June 13th, 2009

tardis

Lighting talks and other silliness

Wednesday night I joined a friendly gather of dynamic language fans for an evening of lightning talks at BCS HQ in Central London. It's easy when you're part of a specific language community to lose track of the broader divisions in programming so it was interesting seeing the perspective of Perl, SmallTalk and JavaScript users on many of the issues we battle with in the Ruby community. Some of the Perl code even looked intelligible ;p

I was particularly interested in the coverage of how SmallTalk handles data persistence. Don't get me wrong, Ruby has several powerful ORMs that fulfil the basic database persistence needs of developers adequately, but to be honest I find them all hard work in one way or another. Mostly they require me to do lots of procedural stuff that really ought to be automatic and whilst I suspect the SmallTalk answers will have their own shortcomings they may spark a few ideas. Anyway that's slated for further research when I can grab some down-time, which by the look of things may not be until the autumn.

The most thought-provoking talk of the evening was on genetic algorithms in Perl, and I really wish I could remember the speaker's name as we had a long chat afterwards in the pub. I know a bit about GA from years back, but suddenly it all seems to be in much better focus. Unfortunately I now have this urge to use the technique with function calls in an AST and brew self-evolving applications. I'm not entirely sure how useful that would be, but I suspect a very deep rabbit-hole awaits sometime in the future.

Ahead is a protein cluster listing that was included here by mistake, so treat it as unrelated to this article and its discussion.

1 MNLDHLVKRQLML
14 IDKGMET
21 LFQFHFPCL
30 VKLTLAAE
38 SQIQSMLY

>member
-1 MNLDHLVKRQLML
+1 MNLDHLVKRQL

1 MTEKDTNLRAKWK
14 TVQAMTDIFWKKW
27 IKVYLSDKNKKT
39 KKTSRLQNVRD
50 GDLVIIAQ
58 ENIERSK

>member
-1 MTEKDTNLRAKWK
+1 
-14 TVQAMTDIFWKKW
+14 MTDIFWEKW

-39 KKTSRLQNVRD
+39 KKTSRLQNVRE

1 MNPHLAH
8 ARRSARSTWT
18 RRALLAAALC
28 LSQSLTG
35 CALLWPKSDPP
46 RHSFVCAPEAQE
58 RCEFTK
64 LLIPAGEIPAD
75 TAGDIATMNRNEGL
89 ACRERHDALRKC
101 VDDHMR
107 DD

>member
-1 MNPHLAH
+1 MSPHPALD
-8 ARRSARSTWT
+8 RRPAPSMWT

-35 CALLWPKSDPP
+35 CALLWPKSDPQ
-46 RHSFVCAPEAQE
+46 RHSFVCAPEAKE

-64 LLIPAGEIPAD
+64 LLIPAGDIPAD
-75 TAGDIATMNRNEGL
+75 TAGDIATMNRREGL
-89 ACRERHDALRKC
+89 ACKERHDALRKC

The net.goth posse were pretty well represented. Kitty gave a quick rundown of P5VM, a port of Perl to the JVM, and Zefram run through some of the weird type collision that are possible with Perl's bless function. The latter talk made me glad that in Ruby we use message passing as I imagine DuckTyping in Perl must be a right pain. I'm not sure if Joel counts as one of the collective (truth be told I'm massively out of the loop on that sort of thing) but I'll include his quick rundown of ECMAScript for XML here anyway - just for the cool t-shirt.

My former colleague Tim gave an interesting overview of Shoes, a Ruby GUI I've spoken about previously at RailsConf Europe. Of course being a graphic designer originally he makes it all look incredibly easy.

I gave the five-minute version of my Goruco presentation, with an undue emphasis on writing Ruby code like you would C :) That's not what I actually do with this stuff, but it's always good for cheap laughs.

Later we all retired to the pub where much beer was consumed and then it was off the the N29 back home, arguing drunkenly with Zefram over something or other. All in all a fun evening.
sexy cool

I'm off to Texas in August

The nice folks at Lone Star Ruby Conference accepted my proposal for a tutorial on Ruby and Unix called Things You Really Shouldn't Do With Ruby But Can. I get three hours on a Thursday afternoon to teach all kinds of weird tricks that probably aren't safe to a random assortment of Ruby lovers. The upside of that is that it follows Rich Kilmer's Hot Ruby session so I can hopefully lig my way into that and get a deeper understanding of MacRuby.

I'm kinda nervous as I've never given a three-hour tutorial before - at uni I found the occasional forty-five minute seminar bad enough - but I'm hoping that I can get everything I want to cover into an interesting format.

Still no news though on whether I'll be at Rails Underground next month in London. I'd really like to get on the bill there as it's a chance to do an updated version of the Ruby Plumber's Guide and would be yet more useful experience. Fingers crossed that happens.